17 Jun 2018

Priest (9.1) An Introduction to Non-Classical Logic, ‘Introduction [to ch.9, “Logics with Gaps, Gluts and Worlds”],’ summary

[Search Blog Here. Index-tags are found on the bottom of the left column.]

[The following is summary of Priest’s text, which is already written with maximum efficiency. Bracketed commentary and boldface are my own, unless otherwise noted. I do not have specialized training in this field, so please trust the original text over my summarization. I apologize for my typos and other unfortunate mistakes, because I have not finished proofreading, and I also have not finished learning all the basics of these logics.]

Summary of

Graham Priest

An Introduction to Non-Classical Logic: From If to Is

Part I:

Propositional Logic

9.

Logics with Gaps, Gluts and Worlds

9.1

Introduction

Brief summary:

(9.1.1) In this chapter we will examine ways that we can combine the techniques of both modal logic and many-valued logic, especially with logics that involve strict conditional world semantics and First Degree Entailment. (9.1.2) We will also further elaborate on the notion of non-normal worlds. (9.1.3) At the end of this chapter we will examine logics of constructible negation and connexive logics.

Contents

9.1.1

[Combining Many-Valued Logic and Modal Logic]

9.1.2

[Non-Normal Worlds]

9.1.3

[Logics of Constructible Negation and Connexive Logics]

Summary

9.1.1

[Combining Many-Valued Logic and Modal Logic]

[In this chapter we will examine ways that we can combine the techniques of both modal logic and many-valued logic, especially with logics that involve strict conditional world semantics and First Degree Entailment.]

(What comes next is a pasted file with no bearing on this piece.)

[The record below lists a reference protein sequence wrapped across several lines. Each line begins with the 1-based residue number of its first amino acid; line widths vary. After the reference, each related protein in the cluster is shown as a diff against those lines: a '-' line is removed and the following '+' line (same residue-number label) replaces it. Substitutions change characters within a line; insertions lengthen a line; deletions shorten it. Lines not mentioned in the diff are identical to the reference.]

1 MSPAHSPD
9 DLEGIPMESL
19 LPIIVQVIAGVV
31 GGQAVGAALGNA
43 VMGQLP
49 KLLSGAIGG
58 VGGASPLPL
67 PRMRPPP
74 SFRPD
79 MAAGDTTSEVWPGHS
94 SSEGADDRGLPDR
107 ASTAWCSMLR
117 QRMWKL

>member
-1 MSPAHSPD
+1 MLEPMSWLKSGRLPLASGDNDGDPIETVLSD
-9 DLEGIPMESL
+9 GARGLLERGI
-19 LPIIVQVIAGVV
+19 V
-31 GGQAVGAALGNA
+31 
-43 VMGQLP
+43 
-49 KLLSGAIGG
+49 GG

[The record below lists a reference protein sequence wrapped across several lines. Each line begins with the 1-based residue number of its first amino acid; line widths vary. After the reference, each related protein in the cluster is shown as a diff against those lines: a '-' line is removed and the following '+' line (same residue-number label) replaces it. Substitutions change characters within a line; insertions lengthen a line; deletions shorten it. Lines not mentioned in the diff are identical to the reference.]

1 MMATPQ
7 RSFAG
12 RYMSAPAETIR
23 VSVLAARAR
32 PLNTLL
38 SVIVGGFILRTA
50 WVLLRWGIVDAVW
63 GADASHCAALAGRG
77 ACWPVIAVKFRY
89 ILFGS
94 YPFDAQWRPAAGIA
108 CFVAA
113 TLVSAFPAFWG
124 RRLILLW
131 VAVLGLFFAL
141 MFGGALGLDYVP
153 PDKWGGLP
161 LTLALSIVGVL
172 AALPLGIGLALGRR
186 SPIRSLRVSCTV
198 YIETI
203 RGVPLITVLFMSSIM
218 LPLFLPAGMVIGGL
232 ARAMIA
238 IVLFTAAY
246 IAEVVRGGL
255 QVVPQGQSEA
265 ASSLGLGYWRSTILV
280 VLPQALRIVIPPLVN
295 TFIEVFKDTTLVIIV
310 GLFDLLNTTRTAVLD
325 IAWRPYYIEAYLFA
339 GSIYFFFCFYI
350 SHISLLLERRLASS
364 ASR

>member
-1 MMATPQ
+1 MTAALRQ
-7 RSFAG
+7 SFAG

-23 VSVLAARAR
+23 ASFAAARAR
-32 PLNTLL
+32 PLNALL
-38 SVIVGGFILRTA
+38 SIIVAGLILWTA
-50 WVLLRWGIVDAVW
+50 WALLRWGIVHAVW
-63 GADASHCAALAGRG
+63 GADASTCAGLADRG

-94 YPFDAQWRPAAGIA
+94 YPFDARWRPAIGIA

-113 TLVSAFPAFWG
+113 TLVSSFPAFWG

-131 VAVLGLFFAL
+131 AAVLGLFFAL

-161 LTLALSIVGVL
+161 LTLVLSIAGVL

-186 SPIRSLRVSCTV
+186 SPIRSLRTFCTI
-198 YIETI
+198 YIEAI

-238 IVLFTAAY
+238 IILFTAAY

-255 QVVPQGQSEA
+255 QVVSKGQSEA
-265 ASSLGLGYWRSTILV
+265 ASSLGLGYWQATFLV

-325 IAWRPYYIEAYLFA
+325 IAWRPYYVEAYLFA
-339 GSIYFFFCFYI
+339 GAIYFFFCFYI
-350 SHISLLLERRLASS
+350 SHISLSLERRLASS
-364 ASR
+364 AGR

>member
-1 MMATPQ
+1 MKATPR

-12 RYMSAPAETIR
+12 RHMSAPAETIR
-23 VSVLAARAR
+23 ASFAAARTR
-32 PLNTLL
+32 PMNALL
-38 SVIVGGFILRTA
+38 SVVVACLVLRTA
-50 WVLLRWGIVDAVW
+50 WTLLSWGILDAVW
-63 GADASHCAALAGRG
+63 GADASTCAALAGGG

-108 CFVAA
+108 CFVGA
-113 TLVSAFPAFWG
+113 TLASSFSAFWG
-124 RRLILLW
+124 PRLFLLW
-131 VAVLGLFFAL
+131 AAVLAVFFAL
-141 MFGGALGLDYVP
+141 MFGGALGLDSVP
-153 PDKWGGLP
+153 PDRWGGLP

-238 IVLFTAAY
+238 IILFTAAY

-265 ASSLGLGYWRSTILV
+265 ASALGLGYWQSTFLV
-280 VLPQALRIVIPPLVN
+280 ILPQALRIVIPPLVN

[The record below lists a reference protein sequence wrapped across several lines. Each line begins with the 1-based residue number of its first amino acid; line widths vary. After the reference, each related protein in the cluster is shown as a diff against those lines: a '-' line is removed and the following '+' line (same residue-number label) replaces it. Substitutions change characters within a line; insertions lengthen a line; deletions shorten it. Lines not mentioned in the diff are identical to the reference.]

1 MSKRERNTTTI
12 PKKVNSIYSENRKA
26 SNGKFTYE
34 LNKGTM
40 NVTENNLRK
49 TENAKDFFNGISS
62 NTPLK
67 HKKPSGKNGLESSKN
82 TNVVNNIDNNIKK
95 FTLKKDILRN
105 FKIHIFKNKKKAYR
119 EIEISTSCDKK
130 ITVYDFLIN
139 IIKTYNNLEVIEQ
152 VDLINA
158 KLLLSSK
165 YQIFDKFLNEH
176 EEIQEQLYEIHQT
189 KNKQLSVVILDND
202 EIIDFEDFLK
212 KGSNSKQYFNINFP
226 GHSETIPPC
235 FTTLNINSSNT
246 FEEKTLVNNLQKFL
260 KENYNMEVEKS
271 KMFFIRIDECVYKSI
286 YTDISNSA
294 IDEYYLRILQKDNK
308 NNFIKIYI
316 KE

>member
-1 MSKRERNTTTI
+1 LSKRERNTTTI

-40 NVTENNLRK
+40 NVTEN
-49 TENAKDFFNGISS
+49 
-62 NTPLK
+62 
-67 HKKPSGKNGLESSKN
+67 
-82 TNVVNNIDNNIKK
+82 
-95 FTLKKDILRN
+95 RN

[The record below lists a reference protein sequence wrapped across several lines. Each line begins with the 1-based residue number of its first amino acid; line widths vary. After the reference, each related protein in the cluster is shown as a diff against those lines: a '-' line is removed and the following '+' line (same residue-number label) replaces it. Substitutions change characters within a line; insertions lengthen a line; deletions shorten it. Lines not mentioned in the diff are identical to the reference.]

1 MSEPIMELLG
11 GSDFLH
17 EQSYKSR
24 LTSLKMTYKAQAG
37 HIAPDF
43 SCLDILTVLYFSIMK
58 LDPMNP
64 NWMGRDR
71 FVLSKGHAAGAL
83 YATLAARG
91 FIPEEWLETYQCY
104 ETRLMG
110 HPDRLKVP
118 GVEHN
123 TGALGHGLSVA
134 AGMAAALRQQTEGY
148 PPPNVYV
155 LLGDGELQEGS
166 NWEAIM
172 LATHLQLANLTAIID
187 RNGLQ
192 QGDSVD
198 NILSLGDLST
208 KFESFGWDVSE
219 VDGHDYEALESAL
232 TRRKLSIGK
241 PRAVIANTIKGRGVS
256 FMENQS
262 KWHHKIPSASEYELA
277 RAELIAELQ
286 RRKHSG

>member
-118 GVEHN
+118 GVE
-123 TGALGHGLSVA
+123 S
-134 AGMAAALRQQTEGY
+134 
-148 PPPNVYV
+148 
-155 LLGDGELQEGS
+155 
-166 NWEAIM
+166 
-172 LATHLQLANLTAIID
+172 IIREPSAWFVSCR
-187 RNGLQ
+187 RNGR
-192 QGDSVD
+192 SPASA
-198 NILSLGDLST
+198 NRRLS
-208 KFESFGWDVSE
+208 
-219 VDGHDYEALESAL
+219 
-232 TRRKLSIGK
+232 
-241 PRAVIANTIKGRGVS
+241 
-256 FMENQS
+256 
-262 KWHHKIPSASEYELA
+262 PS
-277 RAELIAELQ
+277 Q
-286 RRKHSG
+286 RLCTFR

[Priest says that:]

In this chapter, we will see how the techniques of modal logic and many-valued logic can be combined. More specifically, we will look at logics that add some kind of strict conditional with world semantics on top of a many-valued base-logic, specifically, FDE.1

(163)

1. The most obvious combination of the two techniques is in the construction of simple many-valued modal logics. Since this material breaks the main sequence of development of the book, I cover it in the appendix, chapter 11a.

(163)

[contents]

9.1.2

[Non-Normal Worlds]

[We will also further elaborate on the notion of non-normal worlds.]

[Recall from chapter 4 how we discussed non-normal worlds modal logic semantics (N instead of K logics.) Priest says now that we return to the topic of non-normal worlds, along with the relevant logics involved. This will enable us to further discuss the nature of non-normal worlds.]

The non-normal worlds of chapter 4 will also make a reappearance, giving us some basic relevant logics. This will allow us to discuss further what, exactly, non-normal worlds are.

(163)

[contents]

9.1.3

[Logics of Constructible Negation and Connexive Logics]

[At the end of this chapter we will examine logics of constructible negation and connexive logics.]

[Priest lastly notes that:]

We will end the chapter with a brief look at so called logics of constructible negation, which have close connections with intuitionist logic; and an even briefer look at connexive logics.

(163)

[contents]

From:

Priest, Graham. 2008 [2001]. An Introduction to Non-Classical Logic: From If to Is, 2nd edn. Cambridge: Cambridge University.

.